Question
Measurements affect the system being measured, such as the current loop in Figure 22.62. (a) Estimate the field the loop creates by calculating the field at the center of a circular loop 20.0 cm in diameter carrying 5.00 A. (b) What is the smallest field strength this loop can be used to measure, if its field must alter the measured field by less than 0.0100%?
Question Image
1. $3.14 \times 10^{-5} \textrm{ T}$
2. $0.314 \textrm{ T}$
Solution Video

# OpenStax College Physics Solution, Chapter 22, Problem 67 (Problems & Exercises) (3:08)

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Video Transcript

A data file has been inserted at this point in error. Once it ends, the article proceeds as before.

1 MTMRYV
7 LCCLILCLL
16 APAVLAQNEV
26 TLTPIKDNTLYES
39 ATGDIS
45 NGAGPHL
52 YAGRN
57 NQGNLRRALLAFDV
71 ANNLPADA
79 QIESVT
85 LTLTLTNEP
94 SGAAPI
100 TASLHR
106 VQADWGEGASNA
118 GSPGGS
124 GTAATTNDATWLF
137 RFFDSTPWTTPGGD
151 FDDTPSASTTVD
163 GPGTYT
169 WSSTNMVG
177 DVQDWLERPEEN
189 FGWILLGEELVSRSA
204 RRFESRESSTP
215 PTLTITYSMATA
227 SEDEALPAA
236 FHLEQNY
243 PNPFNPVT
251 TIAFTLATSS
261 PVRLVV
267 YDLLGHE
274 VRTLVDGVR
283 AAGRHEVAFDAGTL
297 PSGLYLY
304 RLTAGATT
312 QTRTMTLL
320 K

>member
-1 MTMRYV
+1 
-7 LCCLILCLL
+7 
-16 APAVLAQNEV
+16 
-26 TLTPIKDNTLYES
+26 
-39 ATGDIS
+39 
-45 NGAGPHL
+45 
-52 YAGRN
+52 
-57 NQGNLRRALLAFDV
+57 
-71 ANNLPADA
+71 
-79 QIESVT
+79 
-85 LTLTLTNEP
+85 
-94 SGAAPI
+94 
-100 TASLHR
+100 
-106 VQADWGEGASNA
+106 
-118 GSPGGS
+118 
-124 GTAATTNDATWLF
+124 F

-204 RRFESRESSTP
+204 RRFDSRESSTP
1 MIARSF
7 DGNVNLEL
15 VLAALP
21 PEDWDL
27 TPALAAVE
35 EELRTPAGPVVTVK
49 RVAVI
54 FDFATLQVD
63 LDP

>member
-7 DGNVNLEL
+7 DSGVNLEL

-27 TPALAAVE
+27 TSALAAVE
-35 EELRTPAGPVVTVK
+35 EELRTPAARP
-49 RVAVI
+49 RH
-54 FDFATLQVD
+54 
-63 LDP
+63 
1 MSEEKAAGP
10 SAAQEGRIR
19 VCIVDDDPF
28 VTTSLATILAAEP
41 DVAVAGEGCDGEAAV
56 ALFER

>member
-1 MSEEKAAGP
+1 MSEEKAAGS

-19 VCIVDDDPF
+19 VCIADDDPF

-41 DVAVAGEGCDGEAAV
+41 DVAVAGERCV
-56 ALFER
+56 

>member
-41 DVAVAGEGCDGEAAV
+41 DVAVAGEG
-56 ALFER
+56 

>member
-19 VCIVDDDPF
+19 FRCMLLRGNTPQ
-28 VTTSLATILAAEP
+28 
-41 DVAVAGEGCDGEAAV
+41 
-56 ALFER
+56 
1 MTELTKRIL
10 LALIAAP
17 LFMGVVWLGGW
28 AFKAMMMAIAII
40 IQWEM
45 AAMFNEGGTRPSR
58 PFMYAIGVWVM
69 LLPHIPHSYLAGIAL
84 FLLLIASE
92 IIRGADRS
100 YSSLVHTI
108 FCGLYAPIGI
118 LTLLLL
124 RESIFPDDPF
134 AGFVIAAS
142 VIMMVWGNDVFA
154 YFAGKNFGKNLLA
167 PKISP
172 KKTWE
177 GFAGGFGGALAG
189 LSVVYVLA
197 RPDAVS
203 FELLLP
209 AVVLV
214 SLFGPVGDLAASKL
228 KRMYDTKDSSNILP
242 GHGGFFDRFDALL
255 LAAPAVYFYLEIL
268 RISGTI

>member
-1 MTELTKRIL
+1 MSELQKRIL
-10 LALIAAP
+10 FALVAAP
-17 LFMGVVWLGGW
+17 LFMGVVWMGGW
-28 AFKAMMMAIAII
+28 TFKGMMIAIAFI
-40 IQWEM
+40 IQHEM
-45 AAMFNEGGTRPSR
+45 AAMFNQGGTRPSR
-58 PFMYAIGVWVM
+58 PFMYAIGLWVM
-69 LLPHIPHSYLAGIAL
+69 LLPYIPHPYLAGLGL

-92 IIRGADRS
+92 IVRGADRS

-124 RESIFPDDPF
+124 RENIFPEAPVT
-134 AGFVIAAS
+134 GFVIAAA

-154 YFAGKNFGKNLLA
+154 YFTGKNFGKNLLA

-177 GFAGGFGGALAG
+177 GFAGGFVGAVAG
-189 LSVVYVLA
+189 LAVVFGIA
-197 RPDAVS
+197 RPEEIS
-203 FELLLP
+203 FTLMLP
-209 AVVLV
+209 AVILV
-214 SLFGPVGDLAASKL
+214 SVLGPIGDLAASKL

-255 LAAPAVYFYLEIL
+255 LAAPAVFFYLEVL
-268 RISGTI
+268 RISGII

This is College Physics Answers with Shaun Dychko. This question asks us to imagine that we have this loop here acting as a sensor for an external magnetic field. It's called, labeled B out. We're told here to imagine that the loop is actually circular because we have a formula that will calculate the magnetic field inside such a loop. So the picture is actually more like this where we have a current going down one side of this wire here and then up the other wire. But those wires are right beside each other and then there's a circle at the end instead of a rectangle like this. The radius of the circle is meant to be 0.1 meters. So we'll calculate the magnetic field that will be produced by a five amp current going through this loop and then we'll say, well, when we place this loop into an external magnetic field that we want to measure, we want to be sure that we don't change that field by more than 0.01 percent because this loop with this current going through it will produce a field of its own. Because of that it's going to alter the field that it's in the presence of and that's going to have an effect on the measurement. So the magnetic field inside the loop will be the permeability of free space times current divided by two times its radius. So that's four pi times ten to the minus seven Tesla meters per amp, times five amps over two times 0.1 meters, which is 3.14 times ten to the minus five Tesla. Now when this loop is placed in this external field, the total field that results, the loop's field plus the external field, minus the external field, this difference which is the amount by which the loop's field is affecting the external field, that difference divided by the external field has to be 0.01 percent at the most. So we'll divide that by 100 to turn it into  a decimal. So that's 0.0001 and B L plus B out  minus B out just makes B L because these are going to make zero. So we have B L over B out equals 0.0001 and we're solving for the external field, maximum external field, the smallest external field, such that the loop's field changes it by 0.01 percent. So, we have the field is the loop's field divided by 0.0001. So that's 3.14 times ten to the minus five Tesla over 0.0001 which is 0.314 Tesla. So this is the smallest field that you can measure with a loop and change it by only this much. There we go!